If you feel you are unable to amicably reach an agreement with your partner despite having a valid reason, then you should make notes of all the times you attempted to reach a solution. You could later use this as evidence if the matter proceeds to court to illustrate how you have been reasonable in your approach and the steps you have taken to ensure a breach of the court order does not occur.
What should I do if the other parent is not considering my request to vary an order?
If you are unable to reach an agreement on changing the existing order amicably then in order to avoid breaching the order you would need to make an application to the family court. The court has the power to vary or discharge an existing child arrangements order. In order to make an application to vary and existing child arrangements order you will need to ensure you complete the Form C100. You must attend mediation prior to submitting your application to vary an existing order to the court unless exemptions apply which mean you will not have to attend a Mediation Information and Assessment Meeting.
What happens once an application for a variation to an existing order is submitted?
Following being in receipt of your application the courts will issue your application and provide you with a date for a directions hearing. The directions hearing is an initial hearing during which the courts will encourage parties to attempt to reach an agreement considering the best interests and welfare of the child.
Failing to reach an agreement at the initial directions hearing will result in a further hearing to be listed during which the parents will be required to submit their evidence and witness statements in support of the application. Cafcass may also be instructed by the court to investigate the issues at hand and obtain the wishes and the feelings of the child as well to report on any safeguarding concerns with regards to the parenting. A final hearing will then be ordered, in which the courts will review all the available evidence together with any reports from Cafcass or the local authority and provide its final decision as to whether the order should be varied.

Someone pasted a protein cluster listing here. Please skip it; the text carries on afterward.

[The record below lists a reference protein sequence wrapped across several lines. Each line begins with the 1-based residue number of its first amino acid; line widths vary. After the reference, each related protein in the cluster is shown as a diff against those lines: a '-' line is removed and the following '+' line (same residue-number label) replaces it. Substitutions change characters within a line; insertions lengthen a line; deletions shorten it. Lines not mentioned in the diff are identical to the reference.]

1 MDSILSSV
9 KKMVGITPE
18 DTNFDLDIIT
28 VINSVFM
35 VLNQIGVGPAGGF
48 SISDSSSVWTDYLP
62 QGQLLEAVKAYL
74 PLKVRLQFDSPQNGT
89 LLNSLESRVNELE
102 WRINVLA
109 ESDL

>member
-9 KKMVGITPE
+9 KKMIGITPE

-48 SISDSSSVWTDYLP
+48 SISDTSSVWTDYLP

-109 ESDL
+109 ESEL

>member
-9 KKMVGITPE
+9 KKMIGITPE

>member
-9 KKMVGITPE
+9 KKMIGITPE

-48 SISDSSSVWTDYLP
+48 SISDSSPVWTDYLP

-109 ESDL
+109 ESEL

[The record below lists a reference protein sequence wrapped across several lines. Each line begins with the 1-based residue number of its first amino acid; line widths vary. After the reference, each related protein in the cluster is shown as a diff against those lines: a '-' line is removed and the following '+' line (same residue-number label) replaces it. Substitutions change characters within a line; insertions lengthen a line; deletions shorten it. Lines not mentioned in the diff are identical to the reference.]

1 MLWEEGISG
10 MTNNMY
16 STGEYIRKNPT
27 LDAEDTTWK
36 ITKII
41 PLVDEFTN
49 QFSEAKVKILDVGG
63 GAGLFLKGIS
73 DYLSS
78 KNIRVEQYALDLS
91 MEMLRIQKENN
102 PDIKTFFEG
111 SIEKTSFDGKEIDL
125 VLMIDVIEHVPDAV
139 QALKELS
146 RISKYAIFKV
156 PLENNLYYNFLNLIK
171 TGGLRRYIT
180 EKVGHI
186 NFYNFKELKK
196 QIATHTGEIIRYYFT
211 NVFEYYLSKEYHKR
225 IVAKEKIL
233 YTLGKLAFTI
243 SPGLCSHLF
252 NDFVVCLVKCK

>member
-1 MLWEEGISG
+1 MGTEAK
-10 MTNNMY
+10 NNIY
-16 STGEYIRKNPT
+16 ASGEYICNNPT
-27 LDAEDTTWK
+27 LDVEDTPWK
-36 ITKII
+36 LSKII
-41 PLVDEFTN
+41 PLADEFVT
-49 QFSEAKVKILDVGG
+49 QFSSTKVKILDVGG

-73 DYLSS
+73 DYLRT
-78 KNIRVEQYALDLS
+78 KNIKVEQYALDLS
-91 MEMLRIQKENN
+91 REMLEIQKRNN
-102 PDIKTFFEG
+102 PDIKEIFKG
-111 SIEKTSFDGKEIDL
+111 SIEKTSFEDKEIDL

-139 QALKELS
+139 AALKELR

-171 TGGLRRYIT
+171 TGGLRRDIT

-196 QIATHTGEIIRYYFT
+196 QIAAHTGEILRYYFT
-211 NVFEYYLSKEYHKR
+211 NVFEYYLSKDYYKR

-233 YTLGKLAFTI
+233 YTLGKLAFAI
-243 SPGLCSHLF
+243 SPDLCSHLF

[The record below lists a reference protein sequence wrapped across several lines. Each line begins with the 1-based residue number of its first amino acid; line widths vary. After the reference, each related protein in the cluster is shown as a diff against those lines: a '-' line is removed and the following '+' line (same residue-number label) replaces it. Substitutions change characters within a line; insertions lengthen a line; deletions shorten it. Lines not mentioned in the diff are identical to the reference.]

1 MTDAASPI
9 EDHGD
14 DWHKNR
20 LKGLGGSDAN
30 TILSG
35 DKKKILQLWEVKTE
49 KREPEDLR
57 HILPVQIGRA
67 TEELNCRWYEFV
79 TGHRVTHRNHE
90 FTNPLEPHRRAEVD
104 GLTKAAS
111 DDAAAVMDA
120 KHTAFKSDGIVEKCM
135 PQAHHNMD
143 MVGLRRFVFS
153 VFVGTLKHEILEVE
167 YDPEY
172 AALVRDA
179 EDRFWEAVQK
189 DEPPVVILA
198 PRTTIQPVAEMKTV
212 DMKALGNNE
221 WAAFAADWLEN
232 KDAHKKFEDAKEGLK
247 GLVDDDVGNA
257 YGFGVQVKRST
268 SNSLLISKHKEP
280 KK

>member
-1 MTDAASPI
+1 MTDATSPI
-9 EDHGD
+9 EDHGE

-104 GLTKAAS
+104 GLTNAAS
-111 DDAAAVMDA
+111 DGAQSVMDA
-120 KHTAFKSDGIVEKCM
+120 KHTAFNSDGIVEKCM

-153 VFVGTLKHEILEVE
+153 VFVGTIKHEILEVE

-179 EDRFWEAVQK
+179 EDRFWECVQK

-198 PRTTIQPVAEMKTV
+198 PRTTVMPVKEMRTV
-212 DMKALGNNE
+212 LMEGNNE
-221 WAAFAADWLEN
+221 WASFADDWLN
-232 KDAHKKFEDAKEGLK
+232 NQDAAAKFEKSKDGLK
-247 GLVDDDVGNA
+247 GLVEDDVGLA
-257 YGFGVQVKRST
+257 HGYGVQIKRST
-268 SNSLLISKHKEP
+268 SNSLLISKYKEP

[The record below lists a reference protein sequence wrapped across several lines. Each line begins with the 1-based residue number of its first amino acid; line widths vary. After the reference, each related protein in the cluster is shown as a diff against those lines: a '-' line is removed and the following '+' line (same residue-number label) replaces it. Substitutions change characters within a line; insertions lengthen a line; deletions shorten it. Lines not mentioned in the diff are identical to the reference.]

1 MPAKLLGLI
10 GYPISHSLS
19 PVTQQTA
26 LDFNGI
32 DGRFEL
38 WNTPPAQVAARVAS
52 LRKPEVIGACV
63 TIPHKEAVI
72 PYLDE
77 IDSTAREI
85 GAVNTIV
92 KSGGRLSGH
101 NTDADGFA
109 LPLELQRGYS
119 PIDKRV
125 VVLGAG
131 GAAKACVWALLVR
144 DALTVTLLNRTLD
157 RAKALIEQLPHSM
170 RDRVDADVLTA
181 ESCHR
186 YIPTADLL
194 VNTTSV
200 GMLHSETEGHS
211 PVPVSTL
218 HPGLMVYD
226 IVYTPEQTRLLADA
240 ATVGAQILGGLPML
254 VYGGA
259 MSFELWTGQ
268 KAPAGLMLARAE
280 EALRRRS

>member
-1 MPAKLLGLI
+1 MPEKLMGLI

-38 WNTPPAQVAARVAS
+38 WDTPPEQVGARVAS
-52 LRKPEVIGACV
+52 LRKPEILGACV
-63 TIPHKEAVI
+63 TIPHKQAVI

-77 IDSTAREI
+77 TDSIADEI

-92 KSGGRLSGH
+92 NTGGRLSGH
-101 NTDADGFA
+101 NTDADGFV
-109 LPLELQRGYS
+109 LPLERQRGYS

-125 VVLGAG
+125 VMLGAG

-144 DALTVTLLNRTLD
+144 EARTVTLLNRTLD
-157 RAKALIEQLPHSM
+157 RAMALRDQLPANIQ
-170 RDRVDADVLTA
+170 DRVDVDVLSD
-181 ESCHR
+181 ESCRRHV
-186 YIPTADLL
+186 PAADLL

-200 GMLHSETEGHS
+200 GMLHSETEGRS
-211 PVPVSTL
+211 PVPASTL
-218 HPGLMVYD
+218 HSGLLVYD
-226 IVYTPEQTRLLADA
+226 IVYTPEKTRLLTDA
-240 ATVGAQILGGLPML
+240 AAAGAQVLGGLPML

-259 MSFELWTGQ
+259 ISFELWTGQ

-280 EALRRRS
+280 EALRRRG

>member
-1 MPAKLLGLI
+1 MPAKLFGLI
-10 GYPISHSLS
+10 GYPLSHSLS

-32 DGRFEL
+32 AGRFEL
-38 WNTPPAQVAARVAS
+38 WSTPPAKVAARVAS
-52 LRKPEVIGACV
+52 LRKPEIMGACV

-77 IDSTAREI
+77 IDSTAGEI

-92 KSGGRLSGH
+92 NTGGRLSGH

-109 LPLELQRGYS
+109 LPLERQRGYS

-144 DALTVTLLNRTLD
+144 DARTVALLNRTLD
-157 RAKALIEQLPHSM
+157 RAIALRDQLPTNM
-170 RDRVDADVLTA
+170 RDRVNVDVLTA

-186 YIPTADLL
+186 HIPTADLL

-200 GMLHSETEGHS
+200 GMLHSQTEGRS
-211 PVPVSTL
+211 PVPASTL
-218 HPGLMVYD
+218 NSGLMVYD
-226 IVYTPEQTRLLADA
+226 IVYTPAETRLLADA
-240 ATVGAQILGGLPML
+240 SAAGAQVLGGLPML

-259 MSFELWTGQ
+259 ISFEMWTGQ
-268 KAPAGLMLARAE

What factor are taken into account when considering a variation to an existing order?
As with all matters concerning children, the welfare and the best interests of the child will be the most important factor for the courts to consider. The courts will consider the principles of the welfare checklist which include the wishes and feelings of the child, their physical, educational and emotional needs, the effect of any change on the children and the age, background and any characteristics of the child which are relevant.
The courts will also consider the welfare report which they may order to be prepared by Cafcass or the local authority and consider the recommendations made by the author of the report.
What orders can be made by the court following my application?
The courts have the power to order for the order to be varied should it satisfy the best interests and welfare of the child. The courts can order variation to the type of contact, such as direct or indirect, as well as the frequency and duration of any contact. The court also has the power to not make a variation order if they feel it would not be in the best interests of the child to do so.
Should you require more advice and assistance on the court process to make an application or discuss whether you should consider varying an existing order then contact Kabir Family Law today to arrange a free consultation with our family law specialists